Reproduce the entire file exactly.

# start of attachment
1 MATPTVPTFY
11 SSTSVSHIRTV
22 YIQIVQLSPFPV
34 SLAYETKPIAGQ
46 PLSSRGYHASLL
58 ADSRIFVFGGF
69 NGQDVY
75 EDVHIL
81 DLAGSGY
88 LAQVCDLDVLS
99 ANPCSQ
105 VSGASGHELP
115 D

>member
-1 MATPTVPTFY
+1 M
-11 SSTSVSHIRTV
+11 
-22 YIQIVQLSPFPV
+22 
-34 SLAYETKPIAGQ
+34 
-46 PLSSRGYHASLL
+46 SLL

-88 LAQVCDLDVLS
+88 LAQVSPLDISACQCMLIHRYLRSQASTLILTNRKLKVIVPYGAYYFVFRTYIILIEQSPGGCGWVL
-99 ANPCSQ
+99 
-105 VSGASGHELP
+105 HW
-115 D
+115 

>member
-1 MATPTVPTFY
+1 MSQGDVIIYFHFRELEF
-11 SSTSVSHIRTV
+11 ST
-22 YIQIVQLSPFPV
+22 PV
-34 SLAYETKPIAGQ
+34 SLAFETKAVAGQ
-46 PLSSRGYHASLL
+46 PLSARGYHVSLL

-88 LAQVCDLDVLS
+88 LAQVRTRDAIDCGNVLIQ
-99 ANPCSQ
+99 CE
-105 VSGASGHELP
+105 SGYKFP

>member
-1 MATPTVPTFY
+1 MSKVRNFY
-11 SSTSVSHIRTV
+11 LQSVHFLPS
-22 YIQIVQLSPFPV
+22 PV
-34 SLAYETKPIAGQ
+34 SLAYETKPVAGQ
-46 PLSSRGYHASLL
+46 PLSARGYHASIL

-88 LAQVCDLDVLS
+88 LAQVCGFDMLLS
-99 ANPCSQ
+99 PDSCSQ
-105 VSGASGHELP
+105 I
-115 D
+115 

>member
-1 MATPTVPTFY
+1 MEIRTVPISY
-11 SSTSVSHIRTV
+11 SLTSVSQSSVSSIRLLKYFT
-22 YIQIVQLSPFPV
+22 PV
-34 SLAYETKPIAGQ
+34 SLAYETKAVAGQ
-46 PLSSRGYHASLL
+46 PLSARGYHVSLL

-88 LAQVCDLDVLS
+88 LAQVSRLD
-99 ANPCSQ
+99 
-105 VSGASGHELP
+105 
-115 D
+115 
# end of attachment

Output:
1 MATPTVPTFY
11 SSTSVSHIRTV
22 YIQIVQLSPFPV
34 SLAYETKPIAGQ
46 PLSSRGYHASLL
58 ADSRIFVFGGF
69 NGQDVY
75 EDVHIL
81 DLAGSGY
88 LAQVCDLDVLS
99 ANPCSQ
105 VSGASGHELP
115 D

>member
-1 MATPTVPTFY
+1 M
-11 SSTSVSHIRTV
+11 
-22 YIQIVQLSPFPV
+22 
-34 SLAYETKPIAGQ
+34 
-46 PLSSRGYHASLL
+46 SLL

-88 LAQVCDLDVLS
+88 LAQVSPLDISACQCMLIHRYLRSQASTLILTNRKLKVIVPYGAYYFVFRTYIILIEQSPGGCGWVL
-99 ANPCSQ
+99 
-105 VSGASGHELP
+105 HW
-115 D
+115 

>member
-1 MATPTVPTFY
+1 MSQGDVIIYFHFRELEF
-11 SSTSVSHIRTV
+11 ST
-22 YIQIVQLSPFPV
+22 PV
-34 SLAYETKPIAGQ
+34 SLAFETKAVAGQ
-46 PLSSRGYHASLL
+46 PLSARGYHVSLL

-88 LAQVCDLDVLS
+88 LAQVRTRDAIDCGNVLIQ
-99 ANPCSQ
+99 CE
-105 VSGASGHELP
+105 SGYKFP

>member
-1 MATPTVPTFY
+1 MSKVRNFY
-11 SSTSVSHIRTV
+11 LQSVHFLPS
-22 YIQIVQLSPFPV
+22 PV
-34 SLAYETKPIAGQ
+34 SLAYETKPVAGQ
-46 PLSSRGYHASLL
+46 PLSARGYHASIL

-88 LAQVCDLDVLS
+88 LAQVCGFDMLLS
-99 ANPCSQ
+99 PDSCSQ
-105 VSGASGHELP
+105 I
-115 D
+115 

>member
-1 MATPTVPTFY
+1 MEIRTVPISY
-11 SSTSVSHIRTV
+11 SLTSVSQSSVSSIRLLKYFT
-22 YIQIVQLSPFPV
+22 PV
-34 SLAYETKPIAGQ
+34 SLAYETKAVAGQ
-46 PLSSRGYHASLL
+46 PLSARGYHVSLL

-88 LAQVCDLDVLS
+88 LAQVSRLD
-99 ANPCSQ
+99 
-105 VSGASGHELP
+105 
-115 D
+115 